At 60 years old; thinking about the fears I’ve had. Hardships I’ve faced. And any trials and tribulations I’ve gone through as a somewhat privileged white middle-class citizen, I cannot think of anything that stands out as life-changing, other than when I finally stopped drinking.
Now I did experience fears and insecurities throughout my life that were far from the normal ones most people have. But I learned how to overcome them in my sobriety. And I worried when my children went to school. But I knew they were relatively safe walking a block to the bus stop and on the ride there. I also had financial fears as a young married man with a wife and two kids. However, I cannot think of any real hardships I faced.
As far as any trials and tribulations I’ve gone through, other than ones that were mostly self-created, I can honestly say that nothing stands out as life-changing when compared to what I see and hear people of color go through.
From worrying about their children being arrested when simply going out to do even the most ordinary things. To being fearful of them or a loved one dying at the hands of police officers who have sworn to serve and protect. White people could never imagine living a life like that.
Remembering the sixties as a child, I would have thought that those years should have produced a change in the way black people were being treated, and although I’m sure it helped, as I read today’s headlines I can hardly believe it’s now 2020.
Speaking of the sixties. There are a few icons that stand out as being the most active participants in trying to bring about change, with perhaps none more notable than Martin Luther King, but one, in particular, stands out the most to me because of the fears and insecurities I mentioned. His name is Muhammad Ali.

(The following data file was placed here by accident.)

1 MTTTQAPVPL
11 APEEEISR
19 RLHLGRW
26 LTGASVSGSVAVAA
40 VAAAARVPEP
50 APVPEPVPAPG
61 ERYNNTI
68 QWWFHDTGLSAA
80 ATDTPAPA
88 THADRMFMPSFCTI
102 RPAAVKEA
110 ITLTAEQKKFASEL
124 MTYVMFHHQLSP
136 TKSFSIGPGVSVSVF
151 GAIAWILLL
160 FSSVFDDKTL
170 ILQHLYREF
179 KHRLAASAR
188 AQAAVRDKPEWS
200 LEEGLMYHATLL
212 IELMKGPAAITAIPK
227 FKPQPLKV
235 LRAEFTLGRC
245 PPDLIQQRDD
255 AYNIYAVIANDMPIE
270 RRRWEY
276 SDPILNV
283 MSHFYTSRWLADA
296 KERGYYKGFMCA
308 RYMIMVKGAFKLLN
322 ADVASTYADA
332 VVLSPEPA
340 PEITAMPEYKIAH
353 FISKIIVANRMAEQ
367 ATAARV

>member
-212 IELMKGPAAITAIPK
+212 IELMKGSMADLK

Ali may have just been a boxer to some, actually, he was the heavyweight champion of the world. But his affiliation with the Black Muslims and his refusal to be drafted into the Army made him so much more.
By the time the seventies rolled around, he would go on to become the most recognizable face in the world and my idol and role model as a teenager. So much, in fact, that I would become a boxer myself and not only copy his boxing style but also his extroverted behaviors. Ones that I would use to cover up my fears and insecurities and to help build a false ego that drove me to win a Golden Gloves Championship.
The reason I bring all this up is to help explain why I, as a white privileged middle-class citizen, am so appalled by the injustices perpetrated against black people. I am told I have to watch that my white privilege doesn’t show, but I don’t care. I am not grandstanding here. I am not Muhammad Ali, who stood up for black rights as a black man. I am not one of the many heroes today trying to make a difference in the way black people are treated. I am simply trying to do my part by humbly writing this as my way of helping, and if I’m honest, to also vent my frustrations about the sad state of affairs going on in our country.
It is my love for Muhammad Ali, the person he was, and what he stood for, combined with the growth I’ve strived for in my life that has helped shape who I am and now drives me to speak out against injustice, especially racial injustice.
At 60 years old; thinking about all the fears I’ve had. Hardships I’ve faced. And any trials and tribulations I’ve gone through as a white privileged middle-class citizen. Other than talking about why I stopped drinking in an effort to help others, I can’t think of anything else as important as expressing my feelings on the sad and often tragic life-changing experiences that so many black citizens have been going through for far too long.